Posts Tagged ‘solar magnetic field’

Artificial Intelligence Helps Stanford Physicists Predict Dangerous Solar Flares

January 15, 2015 Leave a comment

Credit: NASA/SDO and the AIA; EVE; and HMI science teams

Credit: NASA/SDO and the AIA; EVE; and HMI science teams

Solar flares can release the energy equivalent of many atomic bombs, enough to cut out satellite communications and damage power grids on Earth, 93 million miles away. The flares arise from twisted magnetic fields that occur all over the sun’s surface, and they increase in frequency every 11 years, a cycle that is now at its maximum.

Using artificial intelligence techniques, Stanford solar physicists Monica Bobra and Sebastien Couvidat have automated the analysis of the largest ever set of solar observations to forecast solar flares using data from the Solar Dynamics Observatory (SDO), which takes more data than any other satellite in NASA history. Their study identifies which features are most useful for predicting solar flares.

Link To Full Story


Researchers Reveal Model Of Sun’s Magnetic Field

Image credit: NASA Solar Dynamics Observatory

Image credit: NASA Solar Dynamics Observatory

Researchers at the Universities of Leeds and Chicago have uncovered an important mechanism behind the generation of astrophysical magnetic fields such as that of the Sun.

Scientists have known since the 18th Century that the Sun regularly oscillates between periods of high and low solar activity in an 11-year cycle, but have been unable to fully explain how this cycle is generated.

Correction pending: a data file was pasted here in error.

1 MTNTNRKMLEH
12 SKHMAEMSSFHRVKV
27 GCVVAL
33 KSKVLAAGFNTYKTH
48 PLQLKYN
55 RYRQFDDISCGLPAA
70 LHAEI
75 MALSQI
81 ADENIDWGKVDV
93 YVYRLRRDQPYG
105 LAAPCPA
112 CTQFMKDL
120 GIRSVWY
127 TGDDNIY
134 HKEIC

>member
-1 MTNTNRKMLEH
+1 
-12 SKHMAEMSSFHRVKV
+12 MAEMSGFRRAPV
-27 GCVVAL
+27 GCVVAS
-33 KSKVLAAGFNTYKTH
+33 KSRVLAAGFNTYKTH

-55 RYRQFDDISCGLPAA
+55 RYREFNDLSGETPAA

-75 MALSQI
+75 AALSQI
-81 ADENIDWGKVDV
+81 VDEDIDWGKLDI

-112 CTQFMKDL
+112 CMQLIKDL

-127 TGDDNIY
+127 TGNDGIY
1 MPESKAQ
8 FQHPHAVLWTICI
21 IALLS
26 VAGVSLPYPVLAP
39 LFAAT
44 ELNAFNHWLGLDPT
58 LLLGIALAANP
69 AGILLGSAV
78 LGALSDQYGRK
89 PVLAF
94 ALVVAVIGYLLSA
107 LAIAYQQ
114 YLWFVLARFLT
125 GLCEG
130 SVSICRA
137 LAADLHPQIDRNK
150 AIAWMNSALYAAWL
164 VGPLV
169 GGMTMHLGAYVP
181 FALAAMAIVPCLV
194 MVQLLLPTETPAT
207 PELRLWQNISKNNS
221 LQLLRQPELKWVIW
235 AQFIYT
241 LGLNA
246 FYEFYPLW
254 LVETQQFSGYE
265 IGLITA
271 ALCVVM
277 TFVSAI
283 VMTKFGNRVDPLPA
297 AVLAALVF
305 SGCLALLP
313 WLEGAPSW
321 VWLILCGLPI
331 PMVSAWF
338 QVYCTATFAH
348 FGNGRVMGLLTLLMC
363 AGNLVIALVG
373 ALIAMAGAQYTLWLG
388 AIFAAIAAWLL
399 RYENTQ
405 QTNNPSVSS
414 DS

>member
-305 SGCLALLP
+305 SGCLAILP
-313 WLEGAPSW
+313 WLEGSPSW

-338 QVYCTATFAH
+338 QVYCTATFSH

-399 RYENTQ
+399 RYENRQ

In the ‘Information Age’, it has become increasingly important to be able to understand the Sun’s magnetic activity, as it is the changes in its magnetic field that are responsible for ‘space weather’ phenomena, including solar flares and coronal mass ejections. When this weather heads in the direction of Earth it can damage satellites, endanger astronauts on the International Space Station and cause power grid outages on the ground.

The research, published in the journal Nature, explains how the cyclical nature of these large-scale magnetic fields emerges, providing a solution to the mathematical equations governing fluids and electromagnetism for a large astrophysical body.

Full Story:

Researchers Explain Magnetic Field Misbehavior In Solar Flares: The Culprit Is Turbulence

May 28, 2013 2 comments

Credit: NASA/SDO

Credit: NASA/SDO

When a solar flare filled with charged particles erupts from the sun, its magnetic fields sometime break a widely accepted rule of physics. The flux-freezing theorem dictates that the magnetic lines of force should flow away in lock-step with the particles, whole and unbroken. Instead, the lines sometimes break apart and quickly reconnect in a way that has mystified astrophysicists.

But in a paper published in the May 23 issue of the journal Nature, an interdisciplinary research team led by a Johns Hopkins mathematical physicist says it has found a key to the mystery. The culprit, the group proposed, is turbulence—the same sort of violent disorder that can jostle a passenger jet when it occurs in the atmosphere. Using complex computer modeling to mimic what happens to magnetic fields when they encounter turbulence within a solar flare, the researchers built their case, explaining why the usual rule did not apply.